Good thing you were laybacking it. A few years ago a shaky leader fell off at that spot, but she was jamming the crack. She fell off. Her foot and ankle stayed in the crack. MAJOR surgery was needed to repair the damage.

More anecdotes to scare you - I know a couple strong, bold leaders who basically "fell their way up through the grades". That is, most of their first 5.8 onsights entailed leader falls. Ditto as they worked through the 9s. And then 10s. By contrast I climb TOO conservatively - few falls, but presumably I have never onsighted close to my limit. Anyway, both these fall guys ended up breaking bones. One was his back.

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By Cultivating Mass
Sep 25, 2012
Leading on the only "fair means" rack.
I once heard a guy fell so hard he broke his belayer's penis.

And that belayer.....

that belayer.....


WAS ME!!!!

(ghost story humor)

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By bearbreeder
Sep 26, 2012
Bill Moser wrote:
I enjoyed the article. Notice that one of the links on that page is to another article, describing a situation in which she decks. So, she might need to heed some of her own advice :) I do take issue with her bullet #7: "I said, take". Maybe I'm missing the point, but I tend not to be a hangdog, and I'm just talking toproping here. I'd rather work a route to the next move (and lower if I fail after that) than to flail my way up on a rope under tension. This way, I learn something new, but don't test the patience of my belayer. I don't think of that as "quitting", I think of it as learning a little bit, and then I use the time on the next belay to watch the climber (from whom I might learn something), and think about the next move.



if yr onsighting at a good grade, the gear is good and the fall is clean .... plug in an extra piece and just go for it ... yr "take" is irrational fear at that point, yr basically afraid of failing so you fail the onsight/flash anyways ...

i see it all the time and am guilty of it myself occasionally still ... now there are climbs that are beyond yr limit that youll likely need to TR to figure out the moves ... but if something i within yr limit and has clean falls and good gear .... taking IS giving up ...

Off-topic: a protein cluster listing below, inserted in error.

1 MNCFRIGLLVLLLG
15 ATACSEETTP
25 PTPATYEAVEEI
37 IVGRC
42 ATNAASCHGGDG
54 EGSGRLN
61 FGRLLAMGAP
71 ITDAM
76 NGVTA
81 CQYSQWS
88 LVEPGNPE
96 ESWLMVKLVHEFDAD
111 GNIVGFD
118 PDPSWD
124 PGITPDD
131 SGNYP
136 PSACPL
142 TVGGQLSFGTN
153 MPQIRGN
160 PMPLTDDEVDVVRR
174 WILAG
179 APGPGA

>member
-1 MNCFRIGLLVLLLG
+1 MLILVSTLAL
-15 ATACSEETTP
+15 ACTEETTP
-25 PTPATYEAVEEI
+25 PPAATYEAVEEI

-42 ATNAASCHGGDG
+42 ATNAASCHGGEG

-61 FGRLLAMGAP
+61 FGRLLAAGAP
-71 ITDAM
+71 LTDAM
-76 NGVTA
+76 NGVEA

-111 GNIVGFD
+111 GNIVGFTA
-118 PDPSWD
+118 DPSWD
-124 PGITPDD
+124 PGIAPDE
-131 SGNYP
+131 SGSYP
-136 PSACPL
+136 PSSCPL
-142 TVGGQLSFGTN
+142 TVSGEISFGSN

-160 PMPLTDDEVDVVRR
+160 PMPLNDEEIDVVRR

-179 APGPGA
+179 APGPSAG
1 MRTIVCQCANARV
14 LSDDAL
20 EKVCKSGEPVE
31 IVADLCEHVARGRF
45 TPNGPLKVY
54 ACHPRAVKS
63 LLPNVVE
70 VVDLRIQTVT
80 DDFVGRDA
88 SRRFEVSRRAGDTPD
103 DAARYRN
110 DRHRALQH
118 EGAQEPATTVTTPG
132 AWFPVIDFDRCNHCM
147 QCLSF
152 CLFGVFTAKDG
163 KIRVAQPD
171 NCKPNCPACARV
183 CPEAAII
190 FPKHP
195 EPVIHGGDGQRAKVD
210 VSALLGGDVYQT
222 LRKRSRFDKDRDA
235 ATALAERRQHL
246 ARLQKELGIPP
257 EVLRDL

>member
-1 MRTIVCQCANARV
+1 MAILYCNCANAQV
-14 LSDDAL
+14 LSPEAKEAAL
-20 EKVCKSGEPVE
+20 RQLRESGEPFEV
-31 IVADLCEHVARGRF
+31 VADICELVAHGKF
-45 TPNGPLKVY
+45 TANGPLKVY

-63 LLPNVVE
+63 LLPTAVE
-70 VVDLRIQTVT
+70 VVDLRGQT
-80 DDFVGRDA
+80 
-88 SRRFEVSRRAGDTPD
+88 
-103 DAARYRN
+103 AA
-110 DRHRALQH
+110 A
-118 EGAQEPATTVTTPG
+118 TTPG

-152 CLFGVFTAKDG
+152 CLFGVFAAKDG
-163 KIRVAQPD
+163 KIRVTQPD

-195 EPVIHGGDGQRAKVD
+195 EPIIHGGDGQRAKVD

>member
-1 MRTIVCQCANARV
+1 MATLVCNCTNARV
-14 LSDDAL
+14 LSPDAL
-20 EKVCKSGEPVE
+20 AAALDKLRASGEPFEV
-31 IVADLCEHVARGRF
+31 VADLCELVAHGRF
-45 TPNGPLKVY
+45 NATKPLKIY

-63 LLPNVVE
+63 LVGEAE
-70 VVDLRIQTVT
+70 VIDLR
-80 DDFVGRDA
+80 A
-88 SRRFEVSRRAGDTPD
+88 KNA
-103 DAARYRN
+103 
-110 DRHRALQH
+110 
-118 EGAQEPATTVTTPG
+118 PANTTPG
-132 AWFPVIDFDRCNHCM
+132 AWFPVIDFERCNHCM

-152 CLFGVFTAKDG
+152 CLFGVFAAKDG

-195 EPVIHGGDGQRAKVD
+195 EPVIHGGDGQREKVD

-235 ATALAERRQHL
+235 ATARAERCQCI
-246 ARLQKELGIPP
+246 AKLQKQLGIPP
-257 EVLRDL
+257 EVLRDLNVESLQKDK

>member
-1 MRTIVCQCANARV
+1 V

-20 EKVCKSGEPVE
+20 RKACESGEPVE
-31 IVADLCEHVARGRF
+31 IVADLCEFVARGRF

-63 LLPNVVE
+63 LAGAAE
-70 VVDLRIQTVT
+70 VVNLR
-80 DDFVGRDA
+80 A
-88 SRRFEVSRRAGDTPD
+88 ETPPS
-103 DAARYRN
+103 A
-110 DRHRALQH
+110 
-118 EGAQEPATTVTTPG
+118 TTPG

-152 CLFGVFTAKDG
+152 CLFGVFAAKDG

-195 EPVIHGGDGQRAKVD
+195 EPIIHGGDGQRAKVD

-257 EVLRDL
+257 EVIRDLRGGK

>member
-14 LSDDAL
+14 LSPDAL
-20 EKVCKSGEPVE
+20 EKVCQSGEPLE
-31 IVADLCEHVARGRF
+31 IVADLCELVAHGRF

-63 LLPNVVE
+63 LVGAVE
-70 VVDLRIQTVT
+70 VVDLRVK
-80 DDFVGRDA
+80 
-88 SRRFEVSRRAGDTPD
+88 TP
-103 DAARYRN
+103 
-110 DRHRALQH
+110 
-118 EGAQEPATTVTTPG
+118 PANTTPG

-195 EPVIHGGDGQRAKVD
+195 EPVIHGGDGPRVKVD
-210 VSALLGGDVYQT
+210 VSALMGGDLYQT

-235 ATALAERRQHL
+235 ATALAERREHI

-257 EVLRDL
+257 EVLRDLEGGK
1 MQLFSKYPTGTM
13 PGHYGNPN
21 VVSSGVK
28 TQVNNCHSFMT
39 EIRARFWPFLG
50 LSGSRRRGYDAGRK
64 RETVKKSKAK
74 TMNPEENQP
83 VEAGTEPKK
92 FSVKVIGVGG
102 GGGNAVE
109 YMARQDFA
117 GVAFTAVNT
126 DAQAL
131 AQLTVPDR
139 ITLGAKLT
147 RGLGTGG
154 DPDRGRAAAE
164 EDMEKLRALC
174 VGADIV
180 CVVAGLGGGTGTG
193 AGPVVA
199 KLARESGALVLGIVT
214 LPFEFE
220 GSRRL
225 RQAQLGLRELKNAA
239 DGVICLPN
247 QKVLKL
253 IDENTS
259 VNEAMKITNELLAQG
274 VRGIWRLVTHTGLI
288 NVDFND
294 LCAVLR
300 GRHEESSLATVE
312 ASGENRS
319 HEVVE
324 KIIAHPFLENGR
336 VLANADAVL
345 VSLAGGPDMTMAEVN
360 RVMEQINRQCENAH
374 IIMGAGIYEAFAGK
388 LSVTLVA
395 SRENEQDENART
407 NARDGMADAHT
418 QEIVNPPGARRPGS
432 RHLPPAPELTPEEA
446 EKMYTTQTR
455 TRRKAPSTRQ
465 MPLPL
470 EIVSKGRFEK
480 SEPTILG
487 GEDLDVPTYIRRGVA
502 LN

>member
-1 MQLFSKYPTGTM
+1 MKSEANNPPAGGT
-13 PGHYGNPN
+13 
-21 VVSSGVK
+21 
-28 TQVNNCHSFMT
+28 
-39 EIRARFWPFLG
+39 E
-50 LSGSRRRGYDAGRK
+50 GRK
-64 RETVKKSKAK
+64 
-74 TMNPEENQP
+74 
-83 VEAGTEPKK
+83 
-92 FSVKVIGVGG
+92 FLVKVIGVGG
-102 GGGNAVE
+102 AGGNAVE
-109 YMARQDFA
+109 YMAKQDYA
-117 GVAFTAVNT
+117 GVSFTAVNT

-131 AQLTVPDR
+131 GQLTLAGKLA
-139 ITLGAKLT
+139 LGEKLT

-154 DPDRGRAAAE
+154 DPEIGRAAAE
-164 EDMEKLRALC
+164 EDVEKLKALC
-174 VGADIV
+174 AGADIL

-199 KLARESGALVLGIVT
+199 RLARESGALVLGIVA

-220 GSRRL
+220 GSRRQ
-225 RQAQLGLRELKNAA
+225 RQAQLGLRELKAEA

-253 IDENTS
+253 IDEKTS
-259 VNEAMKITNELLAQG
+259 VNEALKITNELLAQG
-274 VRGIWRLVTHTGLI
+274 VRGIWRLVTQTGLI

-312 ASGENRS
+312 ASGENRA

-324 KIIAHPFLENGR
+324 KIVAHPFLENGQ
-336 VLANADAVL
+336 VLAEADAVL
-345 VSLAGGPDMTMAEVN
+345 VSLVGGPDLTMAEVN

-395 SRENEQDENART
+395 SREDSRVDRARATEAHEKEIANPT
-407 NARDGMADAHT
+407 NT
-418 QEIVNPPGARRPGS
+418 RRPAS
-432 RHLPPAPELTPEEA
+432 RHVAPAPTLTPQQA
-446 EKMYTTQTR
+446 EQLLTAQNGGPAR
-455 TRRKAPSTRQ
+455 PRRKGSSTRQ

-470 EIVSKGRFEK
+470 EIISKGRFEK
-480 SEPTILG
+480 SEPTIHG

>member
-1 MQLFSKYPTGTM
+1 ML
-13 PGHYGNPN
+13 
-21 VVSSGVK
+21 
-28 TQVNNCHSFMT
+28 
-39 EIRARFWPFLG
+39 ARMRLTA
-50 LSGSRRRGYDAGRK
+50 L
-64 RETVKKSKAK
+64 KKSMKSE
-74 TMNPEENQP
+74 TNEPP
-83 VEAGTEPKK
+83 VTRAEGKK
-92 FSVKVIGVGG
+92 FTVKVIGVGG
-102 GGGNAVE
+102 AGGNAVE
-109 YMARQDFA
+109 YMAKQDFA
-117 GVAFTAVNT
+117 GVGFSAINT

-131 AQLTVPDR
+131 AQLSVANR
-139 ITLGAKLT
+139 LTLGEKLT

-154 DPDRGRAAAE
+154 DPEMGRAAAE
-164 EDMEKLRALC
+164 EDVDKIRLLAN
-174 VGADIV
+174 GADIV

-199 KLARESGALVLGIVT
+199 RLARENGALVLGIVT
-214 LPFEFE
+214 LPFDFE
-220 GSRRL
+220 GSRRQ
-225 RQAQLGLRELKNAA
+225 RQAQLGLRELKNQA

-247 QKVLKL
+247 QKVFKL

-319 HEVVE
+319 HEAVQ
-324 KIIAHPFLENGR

if youre not willing to take a clean fall on good gear, youll never be able to climb at yr limit ... especially on multi where you dont usually have the option of rehearsing moves on TR

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By Ian Stewart
Sep 26, 2012
Gunkiemike wrote:
More anecdotes to scare you - I know a couple strong, bold leaders who basically "fell their way up through the grades". That is, most of their first 5.8 onsights entailed leader falls. Ditto as they worked through the 9s. And then 10s. By contrast I climb TOO conservatively - few falls, but presumably I have never onsighted close to my limit. Anyway, both these fall guys ended up breaking bones. One was his back.


When it comes to "extreme" sports, usually the fastest way to progress is to "be extreme". Climbing might not always fit this rule, but if you look at the top athletes in moutain biking, skiing/boarding, motocross, skateboarding, etc. I think you'll see that almost every single one has broken bones and/or had serious injuries in the past. When the movie 1999 Lives came out in 2007, Travis Pastrana had broken more than 60 bones in addition to many, many other surgeries.

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By Eric D
From Gnarnia
Sep 26, 2012
Born again on the last move of the Red Dihedral, high Sierras.
Leading an a couple of aid pitches is a great way to learn to trust your gear.

If you want to push the trad grades, do what you need to do to become comfortable falling on gear. That is the fastest way to boost your trad climbing ability.

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By JoshuaJones
From Albuquerque
Oct 1, 2012
Rapping from the top.
I am new to trad and am terrified of falling on gear although it sure makes me feel better to get a piece in. This thread has some good advice.

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By MountainManny
From Idaho Springs
Oct 1, 2012
One Trad Ass Motherfucker

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By Dankasaurus
From Lyons, CO
Oct 1, 2012
That's a hen. Excellent meme nonetheless!